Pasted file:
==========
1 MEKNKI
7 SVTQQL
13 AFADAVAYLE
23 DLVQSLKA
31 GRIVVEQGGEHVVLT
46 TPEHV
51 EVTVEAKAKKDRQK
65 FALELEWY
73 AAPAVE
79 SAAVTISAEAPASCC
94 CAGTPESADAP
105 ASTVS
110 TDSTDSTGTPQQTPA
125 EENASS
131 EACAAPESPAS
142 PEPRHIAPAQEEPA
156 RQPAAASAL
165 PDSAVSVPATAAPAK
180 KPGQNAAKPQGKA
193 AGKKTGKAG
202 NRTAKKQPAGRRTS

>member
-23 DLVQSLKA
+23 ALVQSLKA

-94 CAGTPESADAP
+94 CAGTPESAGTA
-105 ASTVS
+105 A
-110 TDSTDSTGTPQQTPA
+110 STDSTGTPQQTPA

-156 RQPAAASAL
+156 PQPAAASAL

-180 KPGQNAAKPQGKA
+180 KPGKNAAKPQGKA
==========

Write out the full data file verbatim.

1 MEKNKI
7 SVTQQL
13 AFADAVAYLE
23 DLVQSLKA
31 GRIVVEQGGEHVVLT
46 TPEHV
51 EVTVEAKAKKDRQK
65 FALELEWY
73 AAPAVE
79 SAAVTISAEAPASCC
94 CAGTPESADAP
105 ASTVS
110 TDSTDSTGTPQQTPA
125 EENASS
131 EACAAPESPAS
142 PEPRHIAPAQEEPA
156 RQPAAASAL
165 PDSAVSVPATAAPAK
180 KPGQNAAKPQGKA
193 AGKKTGKAG
202 NRTAKKQPAGRRTS

>member
-23 DLVQSLKA
+23 ALVQSLKA

-94 CAGTPESADAP
+94 CAGTPESAGTA
-105 ASTVS
+105 A
-110 TDSTDSTGTPQQTPA
+110 STDSTGTPQQTPA

-156 RQPAAASAL
+156 PQPAAASAL

-180 KPGQNAAKPQGKA
+180 KPGKNAAKPQGKA